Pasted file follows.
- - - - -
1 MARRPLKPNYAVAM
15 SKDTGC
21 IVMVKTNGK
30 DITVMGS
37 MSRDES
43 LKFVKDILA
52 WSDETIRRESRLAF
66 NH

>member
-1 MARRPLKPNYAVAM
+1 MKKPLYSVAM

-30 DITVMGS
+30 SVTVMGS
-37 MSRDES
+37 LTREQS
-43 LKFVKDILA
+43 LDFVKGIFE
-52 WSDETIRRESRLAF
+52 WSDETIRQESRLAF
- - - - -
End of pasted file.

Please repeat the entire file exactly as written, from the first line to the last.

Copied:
1 MARRPLKPNYAVAM
15 SKDTGC
21 IVMVKTNGK
30 DITVMGS
37 MSRDES
43 LKFVKDILA
52 WSDETIRRESRLAF
66 NH

>member
-1 MARRPLKPNYAVAM
+1 MKKPLYSVAM

-30 DITVMGS
+30 SVTVMGS
-37 MSRDES
+37 LTREQS
-43 LKFVKDILA
+43 LDFVKGIFE
-52 WSDETIRRESRLAF
+52 WSDETIRQESRLAF